· RB Leonard Fournette (ankle) – WEDS: FP; THURS: FP; FRI: FP. Game Status: Not listed.

· DL William Gholston (bicep) – WEDS: LP; THURS: FP; FRI: FP. Game Status: Not listed.

· WR Chris Godwin (hamstring) – WEDS: LP; THURS: LP; FRI: LP. Game Status: Not listed.

· TE Rob Gronkowski (shoulder) – WEDS: DNP; THURS: LP; FRI: FP. Game Status: Not listed.

· WR Scotty Miller (hip/groin) – WEDS: LP; THURS: LP; FRI: LP. Game Status: Not listed.

· OLB Jason Pierre-Paul (knee) – WEDS: LP: THURS: LP; FRI: DNP. Game Status: Not listed.

· DL Ndamukong Suh (not injury related) – WEDS: NL: THURS: NL; FRI: DNP. Game Status: Not listed.

· S Antoine Winfield (shoulder) – WEDS: LP; THURS: LP; FRI: LP. Game Status: Not listed.


· S Johnathan Abram (not injury related) – WEDS: DNP; THURS: DNP. Placed on reserve/COVID-19 list.

· DT Maliek Collins (shoulder) – WEDS: LP; THURS: LP; FRI: LP. Game Status: Questionable.

· WR Bryan Edwards (foot/ankle) – WEDS: DNP; THURS: DNP; FRI: DNP. Out.

· WR Rico Gafford (hamstring) – WEDS: FP; THURS: FP; FRI: FP. Game Status: Not listed.

· G Denzelle Good (not injury related) – WEDS: DNP; THURS: DNP. Placed on reserve/COVID-19 list.

· C Rodney Hudson (not injury related) – WEDS: DNP; THURS: DNP. Placed on reserve/COVID-19 list.

· G Gabe Jackson (not injury related) – WEDS: DNP; THURS: DNP. Placed on reserve/COVID-19 list.

· CB Lamarcus Joyner (hamstring) – WEDS: LP; THURS: LP; FRI: LP. Game Status: Not listed.

· LB Nick Kwiatkoski (pectoral) – WEDS: FP; THURS: FP; FP. Game Status: Not listed.

· T Kolton Miller (not injury related) – WEDS: DNP; THURS: DNP. Placed on reserve/COVID-19 list.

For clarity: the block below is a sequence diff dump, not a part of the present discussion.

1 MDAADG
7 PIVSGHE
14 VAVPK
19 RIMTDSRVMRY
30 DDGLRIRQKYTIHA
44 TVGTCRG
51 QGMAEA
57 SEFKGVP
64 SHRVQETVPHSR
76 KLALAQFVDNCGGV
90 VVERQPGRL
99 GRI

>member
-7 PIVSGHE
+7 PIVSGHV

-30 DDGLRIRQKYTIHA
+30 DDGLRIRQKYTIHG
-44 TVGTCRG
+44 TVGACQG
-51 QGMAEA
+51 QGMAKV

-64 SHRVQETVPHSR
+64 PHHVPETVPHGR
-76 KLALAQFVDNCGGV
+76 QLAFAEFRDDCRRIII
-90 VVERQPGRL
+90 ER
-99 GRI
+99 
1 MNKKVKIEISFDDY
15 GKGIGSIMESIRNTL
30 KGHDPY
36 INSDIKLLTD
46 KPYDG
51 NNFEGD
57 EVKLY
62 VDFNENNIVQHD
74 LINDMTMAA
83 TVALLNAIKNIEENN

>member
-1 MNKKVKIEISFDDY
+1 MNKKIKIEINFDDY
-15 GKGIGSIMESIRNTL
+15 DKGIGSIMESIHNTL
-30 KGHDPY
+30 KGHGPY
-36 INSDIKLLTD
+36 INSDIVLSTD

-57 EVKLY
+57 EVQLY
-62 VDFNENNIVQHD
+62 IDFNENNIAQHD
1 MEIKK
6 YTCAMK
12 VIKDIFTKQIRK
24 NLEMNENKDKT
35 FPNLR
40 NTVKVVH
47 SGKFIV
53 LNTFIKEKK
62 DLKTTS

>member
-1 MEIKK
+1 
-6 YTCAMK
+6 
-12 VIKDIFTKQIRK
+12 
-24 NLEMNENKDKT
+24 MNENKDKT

· DE Carl Nassib (toe) – WEDS: LP; THURS: LP; FRI: LP. Game Status: Questionable.

· CB Keisean Nixon (groin) – WEDS: DNP; THURS: DNP; FRI: DNP. Game Status: Out.

· T Sam Young (knee) – WEDS: FP; THURS: FP; FRI: FP. Game Status: Not listed.


Domed stadium. Outside: Scattered clouds, high of 79, low of 48, 10% chance of rain, 27% humidity, winds out of the NNW at 10-20 mph.


Head referee: Scott Novak (7 seasons, 2 as referee)


·    Favorite: Buccaneers (-3.0)

·    Over/Under: 53.0



Points Scored: K Ryan Succop, 49

Touchdowns: WR Mike Evans, 6

Passing Yards: QB Tom Brady, 1,541

Passer Rating: QB Tom Brady, 97.8

Rushing Yards: RB Ronald Jones, 472

Receptions: WR Mike Evans, 23

Receiving Yards: WR Mike Evans, 281

Interceptions: CB Carlton Davis, 3

Sacks: OLB Jason Pierre-Paul, 5.5

Tackles: ILB Devin White, 50


Points Scored: K Daniel Carlson, 49

Touchdowns: RB Josh Jacobs, 5

Passing Yards: QB Derek Carr, 1,442

Passer Rating: QB Derek Carr, 115.9

Rushing Yards: RB Josh Jacobs, 377

Receptions: TE Darren Waller, 34

Receiving Yards: TE Darren Waller, 295

Interceptions: S Johnathan Abram/S Jeff Heath/LB Nicholas Morrow, 1

Sacks: DE Maxx Crosby, 4.0

Tackles: S Johnathan Abrams, 28



Scoring Offense: 8th (29.5 ppg)

Total Offense: 20th (358.2 ypg)

Passing Offense: 17th (249.0 ypg)

Rushing Offense: 20th (109.2 ypg)

First Downs Per Game: 25th (21.2)

Third-Down Pct.: 18th (41.6%)

Sacks Per Pass Attempt Allowed: 4th (3.57%)

Red Zone TD Pct.: 4th (77.3%)

Scoring Defense: 8th (20.3 ppg)

Total Defense: 1st (282.0 ypg)

Passing Defense: 6th (217.7 ypg)

Rushing Defense: 1st (64.3 ypg)

First Downs Allowed Per Game: 1st (16.8)

Third-Down Pct. Allowed: 11th (39.0%)

Sacks Per Pass Attempt: 2nd (10.28%)

Red Zone TD Pct. Allowed: 10th (58.8%)

Turnover Margin: t-6th (+4)


Scoring Offense: 6th (30.2 ppg)

Total Offense: 6th (399.4 ypg)

Passing Offense: 5th (278.4 ypg)

Rushing Offense: 14th (121.0 ypg)

First Downs Per Game: 5th (23.8)